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CATA Submission in Response to Joint Finance Canada Canada Revenue Agency Consultation Improving the Scientific Research and Experimental Development Tax Incentives:

Recommendations for Maximizing Canada's Investment in R&D

Finance-CRA Consultations on Improving Canada's SR&ED Tax Incentives and Better Leveraging the Results

CATA – Background

  • 1998, CATA issued a submission to the Minister of National Revenue titled The Federal System of Scientific Research and Experimental Development Tax Incentives: Renewing the Partnership Through Consensus, Consistency and Predictability calling for renewal of the SR&ED program. In response, on November 5, 1998, the Minister of National Revenue announced an Action Plan to improve the SR&ED program.
  • 2006, CATA conducted online consultations and round table discussions on the SR&ED incentives. Primary focus: legislation. Many administrative issues were raised as well. CATA issued report dated November 14, 2006.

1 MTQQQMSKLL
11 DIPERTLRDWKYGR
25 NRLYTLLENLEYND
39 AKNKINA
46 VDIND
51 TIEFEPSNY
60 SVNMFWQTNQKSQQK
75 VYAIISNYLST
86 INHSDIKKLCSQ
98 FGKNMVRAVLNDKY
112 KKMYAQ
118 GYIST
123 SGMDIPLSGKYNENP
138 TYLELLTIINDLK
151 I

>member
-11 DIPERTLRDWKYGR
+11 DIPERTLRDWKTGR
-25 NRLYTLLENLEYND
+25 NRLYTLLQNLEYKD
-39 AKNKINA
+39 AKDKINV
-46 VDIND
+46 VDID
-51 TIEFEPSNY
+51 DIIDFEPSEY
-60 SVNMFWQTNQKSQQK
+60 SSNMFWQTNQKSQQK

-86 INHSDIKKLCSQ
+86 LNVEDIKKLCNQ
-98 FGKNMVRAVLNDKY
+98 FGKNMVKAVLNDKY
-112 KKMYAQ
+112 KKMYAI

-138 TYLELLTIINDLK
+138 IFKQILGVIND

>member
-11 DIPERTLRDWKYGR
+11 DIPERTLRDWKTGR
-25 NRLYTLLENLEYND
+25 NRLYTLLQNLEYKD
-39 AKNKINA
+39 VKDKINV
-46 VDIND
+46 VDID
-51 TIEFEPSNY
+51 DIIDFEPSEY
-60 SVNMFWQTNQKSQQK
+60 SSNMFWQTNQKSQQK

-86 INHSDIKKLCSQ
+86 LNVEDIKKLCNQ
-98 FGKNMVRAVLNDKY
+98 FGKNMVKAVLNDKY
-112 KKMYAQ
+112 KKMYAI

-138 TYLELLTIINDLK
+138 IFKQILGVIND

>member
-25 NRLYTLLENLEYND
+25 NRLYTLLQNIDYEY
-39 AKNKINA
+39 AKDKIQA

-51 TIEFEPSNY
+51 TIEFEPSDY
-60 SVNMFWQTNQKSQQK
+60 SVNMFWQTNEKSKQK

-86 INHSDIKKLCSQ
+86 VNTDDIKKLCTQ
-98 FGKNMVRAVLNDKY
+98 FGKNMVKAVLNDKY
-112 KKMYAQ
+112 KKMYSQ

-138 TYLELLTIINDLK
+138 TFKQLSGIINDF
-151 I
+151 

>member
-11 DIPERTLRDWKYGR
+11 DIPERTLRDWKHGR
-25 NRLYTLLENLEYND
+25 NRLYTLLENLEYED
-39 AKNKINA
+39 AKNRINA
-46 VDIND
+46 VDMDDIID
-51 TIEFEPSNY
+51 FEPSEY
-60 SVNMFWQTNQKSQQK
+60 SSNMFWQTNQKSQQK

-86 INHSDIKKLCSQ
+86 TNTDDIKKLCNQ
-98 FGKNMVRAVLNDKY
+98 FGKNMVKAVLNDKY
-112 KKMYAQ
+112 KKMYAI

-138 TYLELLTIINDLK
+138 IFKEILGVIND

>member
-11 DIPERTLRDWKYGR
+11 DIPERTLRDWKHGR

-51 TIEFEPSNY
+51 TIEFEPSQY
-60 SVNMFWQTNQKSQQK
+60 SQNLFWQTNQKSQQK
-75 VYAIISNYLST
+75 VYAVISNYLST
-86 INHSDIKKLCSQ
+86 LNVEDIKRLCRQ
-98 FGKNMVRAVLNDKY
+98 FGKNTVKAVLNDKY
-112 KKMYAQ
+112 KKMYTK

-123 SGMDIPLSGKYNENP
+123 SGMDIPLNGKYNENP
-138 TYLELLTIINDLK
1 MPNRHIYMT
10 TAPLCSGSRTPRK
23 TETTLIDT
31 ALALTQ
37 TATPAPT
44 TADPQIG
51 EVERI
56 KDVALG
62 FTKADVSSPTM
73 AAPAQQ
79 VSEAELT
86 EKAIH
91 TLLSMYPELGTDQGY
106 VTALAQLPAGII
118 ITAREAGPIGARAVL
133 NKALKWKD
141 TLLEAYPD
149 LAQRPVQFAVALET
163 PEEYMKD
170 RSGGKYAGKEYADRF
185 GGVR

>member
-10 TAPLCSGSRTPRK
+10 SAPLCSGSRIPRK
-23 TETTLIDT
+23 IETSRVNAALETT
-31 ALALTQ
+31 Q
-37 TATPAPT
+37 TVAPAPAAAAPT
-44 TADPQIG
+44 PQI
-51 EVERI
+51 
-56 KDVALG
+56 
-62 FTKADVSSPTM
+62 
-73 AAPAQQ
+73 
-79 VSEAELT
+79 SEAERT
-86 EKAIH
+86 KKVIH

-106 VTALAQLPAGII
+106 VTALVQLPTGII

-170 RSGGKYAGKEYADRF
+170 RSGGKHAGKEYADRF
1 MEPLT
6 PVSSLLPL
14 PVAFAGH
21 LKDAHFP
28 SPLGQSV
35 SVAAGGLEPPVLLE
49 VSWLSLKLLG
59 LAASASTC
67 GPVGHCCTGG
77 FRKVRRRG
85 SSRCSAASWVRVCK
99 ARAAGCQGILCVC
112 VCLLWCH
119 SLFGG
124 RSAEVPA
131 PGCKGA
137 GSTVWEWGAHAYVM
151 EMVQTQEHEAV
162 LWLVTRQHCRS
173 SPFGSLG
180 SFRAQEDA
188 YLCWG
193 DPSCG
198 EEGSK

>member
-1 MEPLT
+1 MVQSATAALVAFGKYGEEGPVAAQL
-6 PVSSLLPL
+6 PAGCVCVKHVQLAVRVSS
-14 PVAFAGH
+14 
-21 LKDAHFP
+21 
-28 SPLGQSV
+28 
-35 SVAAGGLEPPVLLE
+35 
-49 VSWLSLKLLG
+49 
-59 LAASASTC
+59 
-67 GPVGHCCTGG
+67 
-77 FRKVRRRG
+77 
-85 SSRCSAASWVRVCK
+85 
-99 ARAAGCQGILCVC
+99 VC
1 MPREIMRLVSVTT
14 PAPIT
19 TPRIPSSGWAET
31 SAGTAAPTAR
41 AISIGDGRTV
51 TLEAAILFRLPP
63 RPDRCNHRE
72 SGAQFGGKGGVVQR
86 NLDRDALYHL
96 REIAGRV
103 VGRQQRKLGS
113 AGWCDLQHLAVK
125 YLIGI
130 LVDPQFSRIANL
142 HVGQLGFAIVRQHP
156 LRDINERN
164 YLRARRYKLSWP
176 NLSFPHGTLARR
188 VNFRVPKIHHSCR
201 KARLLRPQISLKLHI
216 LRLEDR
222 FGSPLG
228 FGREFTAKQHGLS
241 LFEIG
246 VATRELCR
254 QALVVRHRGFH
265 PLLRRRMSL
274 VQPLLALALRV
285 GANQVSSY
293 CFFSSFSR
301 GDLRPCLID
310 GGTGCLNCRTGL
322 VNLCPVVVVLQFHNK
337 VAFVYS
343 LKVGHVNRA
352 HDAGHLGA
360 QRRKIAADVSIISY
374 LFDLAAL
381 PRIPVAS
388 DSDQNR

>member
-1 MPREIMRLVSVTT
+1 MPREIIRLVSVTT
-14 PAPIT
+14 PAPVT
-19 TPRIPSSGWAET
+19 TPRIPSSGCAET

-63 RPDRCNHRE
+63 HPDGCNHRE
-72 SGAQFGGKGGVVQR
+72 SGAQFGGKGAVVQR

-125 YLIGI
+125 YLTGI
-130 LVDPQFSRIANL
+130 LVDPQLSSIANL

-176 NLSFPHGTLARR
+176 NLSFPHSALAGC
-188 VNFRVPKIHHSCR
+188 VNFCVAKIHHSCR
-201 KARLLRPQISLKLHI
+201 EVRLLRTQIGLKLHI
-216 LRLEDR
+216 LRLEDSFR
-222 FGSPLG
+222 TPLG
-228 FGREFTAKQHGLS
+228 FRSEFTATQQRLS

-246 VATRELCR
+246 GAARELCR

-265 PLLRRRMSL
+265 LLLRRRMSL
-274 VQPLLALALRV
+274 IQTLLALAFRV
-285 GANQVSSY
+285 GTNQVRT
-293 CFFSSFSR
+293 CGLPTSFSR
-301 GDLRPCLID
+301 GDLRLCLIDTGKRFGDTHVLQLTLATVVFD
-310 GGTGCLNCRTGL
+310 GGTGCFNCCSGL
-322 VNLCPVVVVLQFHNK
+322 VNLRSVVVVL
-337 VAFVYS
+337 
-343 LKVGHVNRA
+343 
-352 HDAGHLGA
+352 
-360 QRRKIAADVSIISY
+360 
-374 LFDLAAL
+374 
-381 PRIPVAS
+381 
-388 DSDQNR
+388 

• November 2006, CATA submitted formal observations and recommendations to the Minister of Finance on legislative opportunities for improving the tax incentives and leveraging the results.
  • 2007, CATA examined the CRA's report on the results of their claimant satisfaction survey conducted in 2005. CATA issued analysis of the CRA's report in October 2007.
  • 2007, CATA conducted online consultations on the administrative aspects of the tax incentives. CATA issued report in October 2007.

Fall 2007, CATA met with company Managers and Practitioners from across Canada to understand the results and to obtain ideas and agreement on what is needed.

CATA – Today's Challenge: Tax incentives are the preferred form of incentives but they must be truly world class for Canada to be an Innovation Nation

  • Canada spends 3+ billion dollars a year on incentives yet we are not leveraging the results effectively.
  • The results, IP (intellectual property), of our successes are not effectively retained and capitalized in growing our economy.
  • Knowledge based investments and jobs in IT and Manufacturing are moving offshore.
  • The current system of tax incentives highly distorts the way investors and owners look at where to put their earnings:
  • current structure of the Refundable investment tax credits (ITCs) discourages Canadian investors, discourages the reinvestment of earnings in emerging firms, discourages offshore venture investment;
  • current Non-refundable ITCs are often ineffective in promoting reinvestment of corporate earnings in Canada, in encouraging corporations to invest in Canada and in capitalizing on Canadian inventiveness;